Chen asserted that Xing Fu Tang Taiwan practises transparent pricing by selling equipment at cost to the Malaysian franchisee, and allowed the Malaysian franchisee to source for materials and ingredients locally instead of making it mandatory for them to import from Taiwan.

Chen also claimed to have personally lugged suitcases with LED lighting and equipment on each trip to Malaysia to be given to Malaysian sub-franchisees, and had helped to install such lighting as well as having taught them how to operate the handmade pearl moulding machines.

Chen claimed that Malaysian sub-franchisees had alleged that the Malaysian franchisee did not teach them to operate the machines, also asserting that Malaysian sub-franchisees had complained about how the Malaysian franchisee had allegedly gone back on promises to not allow the opening of a second outlet near the existing outlet.

Chen claimed that the Malaysian franchisee had however allowed the opening of two outlets and above which resulted in sales dropping from more than a thousand cups to up to 200 cups, adding that Malaysian sub-franchisees who were visited had tears in their eyes when speaking of how they had poured in their savings to join the franchise.

Alleged contract breaches

Xing Fu Tang Taiwan listed nine contract terms the Malaysian franchisee allegedly breached, including the requirement for franchisee and sub-franchisees to visit Taiwan to learn how to make new products; to receive headquarters' signed approval on sub-franchisees' interior design before renovations; and the requirement for the Malaysian franchisee to train and assess sub-franchisees according to the headquarters' standards before allowing them to start.

The other terms allegedly breached are the failure to receive approval from headquarters 10 days before starting operations, failure to provide copies of agreements signed by sub-franchisees to headquarters three days after signing and also alleged unilateral changes to the agreements, failure to provide full information and contact details on sub-franchisees, and failure to notify the headquarters three days before carrying out sales and promotions.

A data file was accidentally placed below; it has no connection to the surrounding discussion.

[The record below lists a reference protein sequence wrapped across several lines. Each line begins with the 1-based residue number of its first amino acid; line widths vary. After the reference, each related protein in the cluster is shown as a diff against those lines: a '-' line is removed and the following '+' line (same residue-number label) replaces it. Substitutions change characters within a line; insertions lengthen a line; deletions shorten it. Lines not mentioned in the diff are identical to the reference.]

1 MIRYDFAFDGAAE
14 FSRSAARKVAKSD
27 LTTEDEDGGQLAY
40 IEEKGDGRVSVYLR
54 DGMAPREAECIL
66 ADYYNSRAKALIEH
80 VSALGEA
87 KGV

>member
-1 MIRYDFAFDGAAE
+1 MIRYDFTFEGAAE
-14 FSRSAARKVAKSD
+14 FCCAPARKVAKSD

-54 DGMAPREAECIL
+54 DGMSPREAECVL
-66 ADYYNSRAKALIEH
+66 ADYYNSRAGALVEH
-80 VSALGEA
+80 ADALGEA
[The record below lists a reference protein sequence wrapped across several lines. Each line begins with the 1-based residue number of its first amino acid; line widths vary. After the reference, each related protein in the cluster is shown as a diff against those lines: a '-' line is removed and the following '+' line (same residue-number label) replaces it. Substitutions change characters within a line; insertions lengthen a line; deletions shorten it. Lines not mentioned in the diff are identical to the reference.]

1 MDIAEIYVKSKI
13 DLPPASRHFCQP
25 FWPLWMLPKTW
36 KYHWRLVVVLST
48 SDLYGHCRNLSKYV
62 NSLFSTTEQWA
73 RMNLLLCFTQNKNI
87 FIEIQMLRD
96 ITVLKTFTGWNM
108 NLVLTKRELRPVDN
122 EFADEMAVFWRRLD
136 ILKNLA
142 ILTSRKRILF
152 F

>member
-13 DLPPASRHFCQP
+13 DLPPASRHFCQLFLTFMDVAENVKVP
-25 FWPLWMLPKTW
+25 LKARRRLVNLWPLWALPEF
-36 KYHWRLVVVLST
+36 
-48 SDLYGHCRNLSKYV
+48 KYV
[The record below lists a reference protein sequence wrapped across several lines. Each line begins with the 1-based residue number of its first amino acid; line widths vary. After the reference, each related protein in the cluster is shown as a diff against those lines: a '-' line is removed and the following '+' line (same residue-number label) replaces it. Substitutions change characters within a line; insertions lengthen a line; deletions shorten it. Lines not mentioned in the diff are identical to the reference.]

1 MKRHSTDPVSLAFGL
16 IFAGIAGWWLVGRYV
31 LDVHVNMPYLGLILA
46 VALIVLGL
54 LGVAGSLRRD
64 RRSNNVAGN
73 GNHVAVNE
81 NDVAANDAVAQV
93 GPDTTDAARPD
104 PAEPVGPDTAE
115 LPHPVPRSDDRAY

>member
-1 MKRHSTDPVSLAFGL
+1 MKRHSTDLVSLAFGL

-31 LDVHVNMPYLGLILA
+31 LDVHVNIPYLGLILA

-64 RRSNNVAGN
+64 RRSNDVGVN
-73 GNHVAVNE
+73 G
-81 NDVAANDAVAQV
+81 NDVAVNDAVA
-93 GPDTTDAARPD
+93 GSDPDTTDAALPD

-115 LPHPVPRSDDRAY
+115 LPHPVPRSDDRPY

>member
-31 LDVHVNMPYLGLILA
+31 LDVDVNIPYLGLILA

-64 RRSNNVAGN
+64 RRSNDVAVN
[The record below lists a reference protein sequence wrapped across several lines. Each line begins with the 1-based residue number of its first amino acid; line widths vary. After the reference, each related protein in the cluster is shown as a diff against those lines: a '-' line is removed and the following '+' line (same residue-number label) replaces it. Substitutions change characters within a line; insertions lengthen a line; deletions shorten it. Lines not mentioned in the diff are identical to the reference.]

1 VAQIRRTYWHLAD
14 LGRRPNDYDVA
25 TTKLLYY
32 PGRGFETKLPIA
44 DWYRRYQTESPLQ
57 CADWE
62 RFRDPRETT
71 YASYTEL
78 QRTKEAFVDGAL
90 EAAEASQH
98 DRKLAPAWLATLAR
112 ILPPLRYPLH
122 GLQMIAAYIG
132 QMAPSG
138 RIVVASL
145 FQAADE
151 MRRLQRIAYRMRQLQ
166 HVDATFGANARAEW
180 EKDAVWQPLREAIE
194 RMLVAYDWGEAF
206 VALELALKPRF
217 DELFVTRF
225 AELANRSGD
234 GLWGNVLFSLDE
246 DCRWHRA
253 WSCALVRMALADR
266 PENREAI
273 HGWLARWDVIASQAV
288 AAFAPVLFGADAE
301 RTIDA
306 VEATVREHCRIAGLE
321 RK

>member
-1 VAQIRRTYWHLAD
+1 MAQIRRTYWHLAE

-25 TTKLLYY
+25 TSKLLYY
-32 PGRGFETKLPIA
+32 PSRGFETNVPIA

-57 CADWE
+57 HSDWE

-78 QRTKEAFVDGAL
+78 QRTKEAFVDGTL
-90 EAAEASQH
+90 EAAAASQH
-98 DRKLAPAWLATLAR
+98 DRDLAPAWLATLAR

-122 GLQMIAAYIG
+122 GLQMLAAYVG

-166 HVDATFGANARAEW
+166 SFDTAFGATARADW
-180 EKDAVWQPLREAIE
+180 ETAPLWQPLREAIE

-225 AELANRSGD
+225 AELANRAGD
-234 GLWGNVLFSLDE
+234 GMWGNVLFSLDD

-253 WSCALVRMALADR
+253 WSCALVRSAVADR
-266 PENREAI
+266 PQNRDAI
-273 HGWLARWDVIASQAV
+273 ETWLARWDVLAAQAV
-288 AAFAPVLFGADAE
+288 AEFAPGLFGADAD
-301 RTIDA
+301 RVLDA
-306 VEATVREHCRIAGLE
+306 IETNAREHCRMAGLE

Xing Fu Tang Taiwan also claimed that the franchisee and sub-franchisees had failed to provide CCTV footage to the headquarters for assessment of whether standard operating procedures are complied with, and that they had also failed to provide daily photographs of their outlets' storefront to the headquarters.

Xing Fu Tang Taiwan said such alleged breaches of contract were already sufficient for instant termination of its agreement with the Malaysian franchisee.

“We have already discussed with lawyers and will definitely send legal letters to the Malaysian franchisee, in order to safeguard Xing Fu Tang Taiwan headquarters' reputation, not allowing our brand to be affected by this dispute, revealing the whole truth and to clear our name and obtain justice for our company,” it said in the same Facebook post which had also featured screengrabs and photographs to back Xing Fu Tang Taiwan’s claims.

Malay Mail has contacted Xing Fu Tang's Malaysian sub-franchisee, which said it will be providing a response to the Facebook post by Xing Fu Tang Taiwan.

Xing Fu Tang Taiwan had on October 21 posted a Facebook post that listed complaints against the Malaysian franchisee, while Xing Fu Tang Malaysia had in turn taken to Facebook on October 28 to hit back at the allegations and declared that it would not be bullied.

Part of the current bubble tea craze locally, Xing Fu Tang Malaysia had started out with just one outlet on March 3 and had yesterday announced it would have a soft opening for its 40th outlet in the country early next month.

Malaysia had previously seen a dispute involving the Taiwanese bubble tea brand Chatime's owner and the Malaysian master franchisee, which was later resolved and which had also resulted in the creation of the Tealive brand.